Warrant liability (3)

   $ 7,653       $ 0       $ 0       $ 7,653   
  

 

 

    

 

 

    

 

 

    

 

 

 

Total financial liabilities

   $ 7,653       $ 0       $ 0       $ 7,653   
  

 

 

    

 

 

    

 

 

    

 

 

 

 

(1) Included in cash and cash equivalents on the Company’s condensed consolidated balance sheets.
(2) Included in short-term investments on the Company’s condensed consolidated balance sheets.
(3) Included in current liabilities on the Company’s condensed consolidated balance sheets.

The Company’s financial assets and liabilities were recorded at fair value in the condensed consolidated balance sheets at December 31, 2013, as follows (in thousands):

 

     Total      Level 1      Level 2      Level 3  

Money market funds (1)

   $ 8,650       $ 8,650       $ 0       $ 0   

Corporate debt securities (2)

     23,173         0         23,173         0   

United States government agency securities (2)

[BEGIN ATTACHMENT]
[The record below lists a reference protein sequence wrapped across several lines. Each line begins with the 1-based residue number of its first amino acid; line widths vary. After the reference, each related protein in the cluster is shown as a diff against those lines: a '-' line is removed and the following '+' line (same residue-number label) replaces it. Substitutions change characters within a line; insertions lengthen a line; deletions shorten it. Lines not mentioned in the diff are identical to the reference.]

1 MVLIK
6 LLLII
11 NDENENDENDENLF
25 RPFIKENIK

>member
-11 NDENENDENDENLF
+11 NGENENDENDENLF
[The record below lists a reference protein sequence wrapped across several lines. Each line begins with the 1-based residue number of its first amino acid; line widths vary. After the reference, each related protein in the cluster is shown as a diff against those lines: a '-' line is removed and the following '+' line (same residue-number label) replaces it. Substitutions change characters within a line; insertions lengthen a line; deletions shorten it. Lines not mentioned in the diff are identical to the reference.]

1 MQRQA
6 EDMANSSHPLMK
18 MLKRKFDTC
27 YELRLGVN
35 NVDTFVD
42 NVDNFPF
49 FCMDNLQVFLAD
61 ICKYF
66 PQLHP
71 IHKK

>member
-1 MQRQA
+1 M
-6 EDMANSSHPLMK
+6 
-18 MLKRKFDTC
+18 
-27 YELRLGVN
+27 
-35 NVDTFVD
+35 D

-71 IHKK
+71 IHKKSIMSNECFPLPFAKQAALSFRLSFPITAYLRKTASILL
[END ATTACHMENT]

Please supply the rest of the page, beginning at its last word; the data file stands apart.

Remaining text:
5,018         0         5,018         0   
  

 

 

    

 

 

    

 

 

    

 

 

 

Total financial assets

   $ 36,841       $ 8,650       $ 28,191       $ 0   
  

 

 

    

 

 

    

 

 

    

 

 

 

Warrant liability (3)

   $ 20,390       $ 0       $ 0       $ 20,390   
  

 

 

    

 

 

    

 

 

    

 

 

 

Total financial liabilities

   $ 20,390       $ 0       $ 0       $ 20,390   
  

 

 

    

 

 

    

 

 

    

 

 

 

 

(1) Included in cash and cash equivalents on the Company’s condensed consolidated balance sheets.
(2) Included in short-term investments on the Company’s condensed consolidated balance sheets.
(3) Included in current liabilities on the Company’s condensed consolidated balance sheets.